I think that WIC has been a tremendous support to families during the COVID-19 pandemic. Even before the pandemic, WIC has been important to 6 million families and children. We know that WIC is a program that supports eating healthier and being healthier and can help reduce a child’s risk for obesity.
As important as it was before, it’s even more important now because we know most people are stuck at home. We’ve already seen several studies showing a significant increase in food insecurity since the start of the COVID 19 pandemic, and reports of decreased dietary quality. WIC’s role in helping to improve food security and dietary quality, and to support overall health, is even more important now because of the circumstances surrounding this public health crisis. This is true for families already on WIC and for the many people who are newly eligible due to having recently lost their jobs and being thrust into dire circumstances.
And that’s why the things that Georgia is talking about — where WIC is trying to adapt quickly to being able to serve in this new environment — are really important. For WIC, as with many other things, it’s been a race against time. When states first started social distancing and shutting things down, some states didn’t deem WIC as essential, so they shut WIC down. This meant that people couldn’t get services.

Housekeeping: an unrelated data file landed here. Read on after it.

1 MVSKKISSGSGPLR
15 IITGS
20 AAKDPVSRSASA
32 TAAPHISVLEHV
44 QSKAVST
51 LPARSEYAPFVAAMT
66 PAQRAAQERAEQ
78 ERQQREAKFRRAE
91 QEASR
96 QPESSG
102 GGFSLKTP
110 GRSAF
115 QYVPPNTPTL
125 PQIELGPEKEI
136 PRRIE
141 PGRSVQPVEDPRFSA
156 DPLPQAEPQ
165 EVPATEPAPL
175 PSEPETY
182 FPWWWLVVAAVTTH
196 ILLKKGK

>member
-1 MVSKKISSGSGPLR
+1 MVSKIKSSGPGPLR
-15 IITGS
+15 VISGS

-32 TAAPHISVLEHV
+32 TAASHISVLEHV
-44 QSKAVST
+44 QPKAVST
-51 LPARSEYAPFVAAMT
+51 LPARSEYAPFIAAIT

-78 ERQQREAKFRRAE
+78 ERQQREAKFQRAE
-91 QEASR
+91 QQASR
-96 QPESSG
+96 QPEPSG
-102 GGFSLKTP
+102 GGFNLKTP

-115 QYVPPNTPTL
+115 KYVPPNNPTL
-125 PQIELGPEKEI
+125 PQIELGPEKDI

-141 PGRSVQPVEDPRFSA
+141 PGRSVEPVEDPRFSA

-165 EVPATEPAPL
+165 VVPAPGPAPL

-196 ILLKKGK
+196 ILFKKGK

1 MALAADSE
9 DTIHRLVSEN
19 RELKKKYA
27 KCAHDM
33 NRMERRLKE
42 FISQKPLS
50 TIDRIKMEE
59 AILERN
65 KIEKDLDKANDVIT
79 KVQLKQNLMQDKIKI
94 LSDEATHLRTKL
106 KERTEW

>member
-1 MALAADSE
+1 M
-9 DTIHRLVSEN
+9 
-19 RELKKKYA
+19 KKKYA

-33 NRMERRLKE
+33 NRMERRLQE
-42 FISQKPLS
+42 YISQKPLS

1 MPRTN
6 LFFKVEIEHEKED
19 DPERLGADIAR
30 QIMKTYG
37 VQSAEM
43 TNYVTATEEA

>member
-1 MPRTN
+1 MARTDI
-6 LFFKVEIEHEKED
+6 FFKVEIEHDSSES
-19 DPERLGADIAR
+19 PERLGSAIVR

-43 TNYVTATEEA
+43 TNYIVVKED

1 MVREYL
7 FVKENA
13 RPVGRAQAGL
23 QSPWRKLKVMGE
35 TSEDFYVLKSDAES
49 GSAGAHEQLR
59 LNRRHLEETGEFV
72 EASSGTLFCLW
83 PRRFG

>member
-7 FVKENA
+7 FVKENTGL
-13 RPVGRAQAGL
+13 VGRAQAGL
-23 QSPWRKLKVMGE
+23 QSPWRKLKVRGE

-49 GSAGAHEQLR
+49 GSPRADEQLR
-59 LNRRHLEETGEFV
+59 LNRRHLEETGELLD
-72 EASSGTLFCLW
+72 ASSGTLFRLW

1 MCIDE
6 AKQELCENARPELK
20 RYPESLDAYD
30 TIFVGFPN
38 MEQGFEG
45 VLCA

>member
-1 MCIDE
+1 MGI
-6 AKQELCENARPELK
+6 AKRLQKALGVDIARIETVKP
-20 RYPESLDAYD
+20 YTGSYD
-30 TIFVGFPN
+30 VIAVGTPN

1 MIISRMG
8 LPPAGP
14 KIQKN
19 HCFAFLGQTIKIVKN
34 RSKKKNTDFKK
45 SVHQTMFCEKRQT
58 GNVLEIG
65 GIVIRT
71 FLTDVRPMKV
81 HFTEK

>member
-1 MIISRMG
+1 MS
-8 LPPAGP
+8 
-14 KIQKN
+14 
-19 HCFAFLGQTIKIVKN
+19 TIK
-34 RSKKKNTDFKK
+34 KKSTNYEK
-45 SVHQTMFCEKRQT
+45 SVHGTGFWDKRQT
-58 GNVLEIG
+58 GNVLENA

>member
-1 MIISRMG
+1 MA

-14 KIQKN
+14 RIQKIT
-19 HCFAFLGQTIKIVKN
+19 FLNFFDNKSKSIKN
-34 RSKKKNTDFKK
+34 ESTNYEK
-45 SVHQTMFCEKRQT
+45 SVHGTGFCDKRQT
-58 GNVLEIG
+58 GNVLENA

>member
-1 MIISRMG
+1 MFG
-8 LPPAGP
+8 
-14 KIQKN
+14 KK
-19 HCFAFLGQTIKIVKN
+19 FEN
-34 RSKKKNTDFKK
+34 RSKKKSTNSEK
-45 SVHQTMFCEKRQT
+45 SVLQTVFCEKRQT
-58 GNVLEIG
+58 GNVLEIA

Imagine, a mother brings her new baby to WIC for a scheduled appointment to enroll in the program, but the doors are locked due to a state having shut down the clinic. What is this mom supposed to do? While these obstacles did surface during the start of the pandemic, now we are seeing that because of the waivers and other progress that’s been made that it’s possible to enroll participants over the phone. I’m not sure that they can serve everyone by phone yet, but I think there is a lot of innovation that’s going on and I am really happy about it.
And a theme that’s really come forward for me is partnerships. I really think all of these partnerships — that the National WIC Association has with its members, that we have with our anti-hunger members — are proof of how everyone has worked together and employed their expertise to make sure that WIC can keep serving people during this pandemic. And I’ve really thought that’s one good thing that I see coming out of this. We all care about continuing to support the health of low-income communities and newly eligible communities. And we’ve really been able to work together with a big massive effort to make sure people can still get on the program.